Don’t worry. This is not the same post as “My sister is a peach..”
My husband and I need to come up with a large amount of cash in a short amount of time. We found this out on Tuesday at a meeting which my husband attended. Roxie, my peachy sister, had asked me to call her when the meeting was over to tell her the outcome, so I did.
My sister is not rich. Far from it, in fact. She and her husband, Scott, (they’re not actually married, but they’ve been together for 29 years, so I’ve given up calling him “the man my sister lives with”) live in a very nice little house which is next door to a rental property which is the bane of the neighborhood. It’s not a terrible neighborhood, but it’s not great, either. People who live next door regularly, for instance, cause Roxie and Scott, as well as other neighbors, to call the police. Once, one tenant stabbed another in Roxie and Scott’s front yard in the middle of the night. You get the picture.
Anyway, before we even got back home, my sister had called me back to say that she has money in savings that we can have if we need it.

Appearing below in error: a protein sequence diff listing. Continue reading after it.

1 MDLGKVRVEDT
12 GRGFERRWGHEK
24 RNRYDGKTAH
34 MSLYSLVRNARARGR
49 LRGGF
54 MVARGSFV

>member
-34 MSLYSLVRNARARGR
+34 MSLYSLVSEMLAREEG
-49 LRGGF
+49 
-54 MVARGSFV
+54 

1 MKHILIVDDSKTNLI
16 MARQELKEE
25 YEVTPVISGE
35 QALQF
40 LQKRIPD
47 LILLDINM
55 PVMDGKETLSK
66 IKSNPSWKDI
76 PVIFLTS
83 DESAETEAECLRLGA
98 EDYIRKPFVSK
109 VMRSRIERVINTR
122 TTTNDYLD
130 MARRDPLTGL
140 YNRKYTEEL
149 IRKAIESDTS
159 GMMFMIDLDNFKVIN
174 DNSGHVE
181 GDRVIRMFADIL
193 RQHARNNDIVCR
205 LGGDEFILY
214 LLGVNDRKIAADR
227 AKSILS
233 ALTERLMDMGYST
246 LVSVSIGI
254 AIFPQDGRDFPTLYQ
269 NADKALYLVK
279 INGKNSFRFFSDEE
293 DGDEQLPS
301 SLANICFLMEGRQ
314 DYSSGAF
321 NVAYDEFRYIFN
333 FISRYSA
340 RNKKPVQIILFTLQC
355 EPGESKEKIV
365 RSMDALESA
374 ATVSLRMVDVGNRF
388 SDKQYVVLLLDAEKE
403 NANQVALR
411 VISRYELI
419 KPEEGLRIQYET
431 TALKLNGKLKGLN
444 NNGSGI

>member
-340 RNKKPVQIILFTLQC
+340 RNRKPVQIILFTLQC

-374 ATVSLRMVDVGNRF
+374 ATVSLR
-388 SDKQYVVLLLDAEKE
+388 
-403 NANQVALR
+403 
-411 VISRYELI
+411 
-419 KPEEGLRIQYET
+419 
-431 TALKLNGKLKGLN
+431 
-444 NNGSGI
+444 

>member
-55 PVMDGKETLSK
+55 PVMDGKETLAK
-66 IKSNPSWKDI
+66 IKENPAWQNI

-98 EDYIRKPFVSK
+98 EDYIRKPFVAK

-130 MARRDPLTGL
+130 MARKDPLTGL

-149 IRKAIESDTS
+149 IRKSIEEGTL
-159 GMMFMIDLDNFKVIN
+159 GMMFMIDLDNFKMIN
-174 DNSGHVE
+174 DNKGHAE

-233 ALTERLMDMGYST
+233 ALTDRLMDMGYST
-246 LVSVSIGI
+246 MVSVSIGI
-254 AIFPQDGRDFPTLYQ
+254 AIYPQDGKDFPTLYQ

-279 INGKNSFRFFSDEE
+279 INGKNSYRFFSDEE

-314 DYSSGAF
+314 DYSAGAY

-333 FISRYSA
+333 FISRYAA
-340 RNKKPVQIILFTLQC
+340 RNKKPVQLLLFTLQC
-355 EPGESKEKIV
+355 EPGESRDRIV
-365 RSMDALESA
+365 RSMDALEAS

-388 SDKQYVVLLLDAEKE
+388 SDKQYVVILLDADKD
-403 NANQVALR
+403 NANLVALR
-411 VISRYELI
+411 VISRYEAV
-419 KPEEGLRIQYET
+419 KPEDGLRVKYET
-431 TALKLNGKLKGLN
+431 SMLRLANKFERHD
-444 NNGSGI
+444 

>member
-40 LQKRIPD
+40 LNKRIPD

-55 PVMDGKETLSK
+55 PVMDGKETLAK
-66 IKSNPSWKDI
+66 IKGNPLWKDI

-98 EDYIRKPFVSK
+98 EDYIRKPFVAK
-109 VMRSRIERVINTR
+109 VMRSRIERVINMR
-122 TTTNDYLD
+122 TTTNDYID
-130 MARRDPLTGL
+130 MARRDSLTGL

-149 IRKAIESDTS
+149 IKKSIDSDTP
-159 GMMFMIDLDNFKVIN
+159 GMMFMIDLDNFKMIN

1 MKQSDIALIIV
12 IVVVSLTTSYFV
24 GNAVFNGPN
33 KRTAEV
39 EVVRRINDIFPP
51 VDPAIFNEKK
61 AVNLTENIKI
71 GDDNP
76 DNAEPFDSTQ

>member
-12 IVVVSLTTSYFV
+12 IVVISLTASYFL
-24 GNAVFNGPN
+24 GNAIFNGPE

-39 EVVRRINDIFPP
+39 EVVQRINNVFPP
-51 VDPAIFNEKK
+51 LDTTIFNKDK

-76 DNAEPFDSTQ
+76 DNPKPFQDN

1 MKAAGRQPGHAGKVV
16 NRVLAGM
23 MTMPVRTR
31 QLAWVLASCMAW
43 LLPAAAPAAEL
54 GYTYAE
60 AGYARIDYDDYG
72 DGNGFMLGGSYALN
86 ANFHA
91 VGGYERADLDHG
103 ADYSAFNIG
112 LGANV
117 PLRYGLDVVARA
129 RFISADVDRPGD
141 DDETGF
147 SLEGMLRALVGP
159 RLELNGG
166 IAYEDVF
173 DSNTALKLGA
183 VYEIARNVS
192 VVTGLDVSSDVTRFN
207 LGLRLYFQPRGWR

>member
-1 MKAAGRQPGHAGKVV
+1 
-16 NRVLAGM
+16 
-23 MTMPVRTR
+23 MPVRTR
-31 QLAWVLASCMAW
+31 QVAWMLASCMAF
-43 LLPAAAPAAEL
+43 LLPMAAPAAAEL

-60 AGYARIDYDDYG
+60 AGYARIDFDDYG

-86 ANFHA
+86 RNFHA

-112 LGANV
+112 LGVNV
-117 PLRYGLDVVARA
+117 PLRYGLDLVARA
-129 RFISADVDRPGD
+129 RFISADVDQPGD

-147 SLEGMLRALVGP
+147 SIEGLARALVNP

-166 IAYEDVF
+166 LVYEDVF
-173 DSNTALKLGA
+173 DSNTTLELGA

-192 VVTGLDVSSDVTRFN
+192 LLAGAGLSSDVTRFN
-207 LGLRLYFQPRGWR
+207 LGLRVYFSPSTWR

I wasn’t surprised by this. This is how things work in our family. If she needed money, I would give it to her as well. I would give her all my money if she needed it. But then I started wondering how many other people would do this, and I decided it might not be very many.
And that all lead to more thinking, about how money affects people, and how it seems that sometimes, the less money someone has the more willing they are to part with it. Woody Guthrie once said something about this. I don’t remember the exact quote, but while he was advocating for the homeless in California during the depression, he said something like “The poor will give you the shirts off their backs, while the rich lecture you on being self-sufficient.”
Anyway, this is why I love my sister and why I would give her all my money if she needed it. And it’s why my cousin, Sarah, lived in our basement apartment rent-free for two years while she was doing her pre-med classes. It wasn’t any hardship at all, and it never occurred to me or my husband to charge her rent. We had the place and she needed it. But many people thought this was an extraordinary kindness on our part. It wasn’t. We love her. And she was easy! Now we miss her like crazy.
So my conclusion is this: If you’ve never really had very much money, you look at the world differently than you do if there’s always been plenty of money. And if you’ve never had much money, or sometimes had none, you think back to the times you needed some help, and whether or not someone helped you. And then you pay it back or forward, whether or not it’s the same people who helped you out to begin with. Otherwise, what’s a life for?